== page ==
Nate Platzner/Contributing Photographer RoberCon convened this past weekend at the Roberson Museum to celebrate fandom culture.

In popular media, the word “geek” is sometimes associated with an intellectual and awkward person, outside of “the norm” interests. A celebration of nerd culture, fringe interests and all things related to it could be seen at RoberCon, a two-day comic book, sci-fi, tabletop and board game convention at the Roberson Museum and Science Center in Downtown Binghamton held last weekend. This year’s RoberCon event featured discussions and workshops with several best-selling authors, including Anne Bishop, author of “The Black Jewels” series.

Events at RoberCon included a costume contest, panel discussions and signings with award-winning authors, writing workshops, a cosplay pub crawl, a gaming room and vendors selling geek collectibles and various handmade items. There were also plenty of opportunities for fan groups of all sorts to meet and interact with people who share similar interests. With this wide range of events, RoberCon truly seems to offer something for everyone.

Crystal Sarakas, a member of the local community and organizer of the event, highlighted RoberCon as a family-friendly event for people of all ages.

“RoberCon being based at the Roberson Museum this year placed a big emphasis on families and young people,” Sarakas said. “When you’re younger and don’t fit in, it can be really difficult to find places to meet people with the same interests as you. RoberCon provides a safe place to come in cosplay and meet people with the same interests.”

The age range at RoberCon was truly diverse, from families in “Avatar” costumes to high school students and adults with a keen interest in fandom culture.

Sarakas stated that the winner of this year’s youth costume contest, 14-year-old Zach Smith, spent four months working on his Iron Man costume and was still making finishing touches the night before the contest.

“I’m impressed every single year by how much time and effort people put into their costumes, out of love for the event,” Sarakas said.

This year’s RoberCon also featured a gaming room in the Roberson Mansion carriage house. In previous years, the gaming room was situated in Binghamton High School. This year, the gaming room’s closer proximity to RoberCon made it easier for event attendees to participate in tabletop gaming and explore the gaming room. RoberCon attendants could choose from a number of tabletop games or attend one of the scheduled gaming sessions that took place last Saturday and Sunday.

Nate Platzner/Contributing Photographer

Michael Bohn, a longtime resident of Downtown Binghamton and content provider for the event, was responsible for introducing people to new board games and encouraging them to play.

“The gaming room was busy all weekend,” Bohn said. “There were lots of people passing through, trying things for the first time.”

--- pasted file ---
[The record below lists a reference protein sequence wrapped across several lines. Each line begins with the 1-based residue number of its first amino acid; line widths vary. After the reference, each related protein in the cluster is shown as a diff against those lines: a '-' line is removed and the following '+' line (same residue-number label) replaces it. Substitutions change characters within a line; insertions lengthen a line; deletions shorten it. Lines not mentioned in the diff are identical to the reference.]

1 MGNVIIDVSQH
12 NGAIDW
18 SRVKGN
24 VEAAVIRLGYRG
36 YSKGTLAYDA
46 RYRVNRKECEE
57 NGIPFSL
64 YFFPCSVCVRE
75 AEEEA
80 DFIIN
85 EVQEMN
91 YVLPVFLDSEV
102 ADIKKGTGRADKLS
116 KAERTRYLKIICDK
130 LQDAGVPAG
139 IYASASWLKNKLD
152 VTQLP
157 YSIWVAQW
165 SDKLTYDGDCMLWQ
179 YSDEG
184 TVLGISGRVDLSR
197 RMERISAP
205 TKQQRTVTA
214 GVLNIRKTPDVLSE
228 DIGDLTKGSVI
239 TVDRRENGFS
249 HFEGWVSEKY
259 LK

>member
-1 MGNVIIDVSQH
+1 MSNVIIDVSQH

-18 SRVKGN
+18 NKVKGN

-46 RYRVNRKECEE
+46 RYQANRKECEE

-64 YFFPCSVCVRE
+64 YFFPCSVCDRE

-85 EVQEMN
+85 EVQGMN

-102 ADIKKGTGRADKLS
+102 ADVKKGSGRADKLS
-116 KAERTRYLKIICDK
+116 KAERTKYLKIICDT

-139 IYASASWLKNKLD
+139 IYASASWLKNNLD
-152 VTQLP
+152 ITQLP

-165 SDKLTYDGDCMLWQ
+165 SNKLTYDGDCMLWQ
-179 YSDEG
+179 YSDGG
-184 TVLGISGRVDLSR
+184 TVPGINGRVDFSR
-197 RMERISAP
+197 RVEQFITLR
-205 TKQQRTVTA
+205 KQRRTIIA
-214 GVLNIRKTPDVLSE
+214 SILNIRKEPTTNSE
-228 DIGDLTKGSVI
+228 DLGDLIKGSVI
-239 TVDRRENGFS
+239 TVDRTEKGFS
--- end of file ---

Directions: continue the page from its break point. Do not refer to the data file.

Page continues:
People were able to try out board games that were recently released and not widely known, in addition to classics such as “Dungeons & Dragons.” The gaming room fostered an open and social environment with people from all walks of life, meeting and interacting while playing board games.

Perhaps one of RoberCon’s most successful events this year was the panel discussions. RoberCon featured guests such as award-winning author Tamora Pierce, among others. Authors hosted panel discussions where they answered questions, gave advice and interacted with audience members. This provided an experience for fans of the books and series as well as novice writers seeking advice from experienced professionals.

One of the panel discussions that Sarakas stated as being particularly successful and popular was the “Black Panther” panel.

“We had [people of color] fans talk about why ‘Black Panther’ is important to the community,” said Sarakas. “’Black Panther’ is not just a superhero movie, but it is representative of a culture and community that is working to solve issues of representation. It was truly a powerful panel.”

In coming years, RoberCon hopes to be able to record panels so those who are interested but unable to attend will still be able to listen in on the meaningful discussions. RoberCon’s rise in popularity can be seen from the increase in panel discussions from 18 to 61 between the first RoberCon in 2013 and RoberCon 2018.

According to Sarakas, RoberCon has been attracting more and more accomplished authors.

“Word travels quickly in the writing community, so when good word gets out about RoberCon, more writers want to attend,” said Sarakas.

RoberCon also hosted its first cosplay pub crawl this year. This provided an outlet for sci-fi, fantasy and board game fans to interact in a more adult environment.

Sarakas took pride in the creative and expressive outlet RoberCon provided for the community and recommends Binghamton students to attend in coming years.

“RoberCon highlights creativity and art that people typically may not have access to in a small city,” Sarakas said. “Students are often under so much pressure to achieve … RoberCon can provide students with the opportunity to relax and be a nerd for a day, get to know the local community on a personal level, and the Roberson Museum, this amazing little thing right here in Binghamton.”